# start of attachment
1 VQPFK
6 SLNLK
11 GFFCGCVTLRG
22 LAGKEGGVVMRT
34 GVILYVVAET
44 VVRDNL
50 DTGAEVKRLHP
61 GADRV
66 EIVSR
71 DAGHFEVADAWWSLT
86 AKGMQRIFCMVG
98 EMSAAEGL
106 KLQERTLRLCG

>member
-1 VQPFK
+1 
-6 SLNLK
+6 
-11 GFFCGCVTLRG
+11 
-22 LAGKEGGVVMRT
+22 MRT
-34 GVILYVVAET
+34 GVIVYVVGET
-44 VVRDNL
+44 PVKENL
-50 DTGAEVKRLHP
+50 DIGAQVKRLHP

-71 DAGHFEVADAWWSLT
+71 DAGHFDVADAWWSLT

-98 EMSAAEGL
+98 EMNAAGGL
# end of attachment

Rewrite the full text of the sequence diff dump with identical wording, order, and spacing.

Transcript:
1 VQPFK
6 SLNLK
11 GFFCGCVTLRG
22 LAGKEGGVVMRT
34 GVILYVVAET
44 VVRDNL
50 DTGAEVKRLHP
61 GADRV
66 EIVSR
71 DAGHFEVADAWWSLT
86 AKGMQRIFCMVG
98 EMSAAEGL
106 KLQERTLRLCG

>member
-1 VQPFK
+1 
-6 SLNLK
+6 
-11 GFFCGCVTLRG
+11 
-22 LAGKEGGVVMRT
+22 MRT
-34 GVILYVVAET
+34 GVIVYVVGET
-44 VVRDNL
+44 PVKENL
-50 DTGAEVKRLHP
+50 DIGAQVKRLHP

-71 DAGHFEVADAWWSLT
+71 DAGHFDVADAWWSLT

-98 EMSAAEGL
+98 EMNAAGGL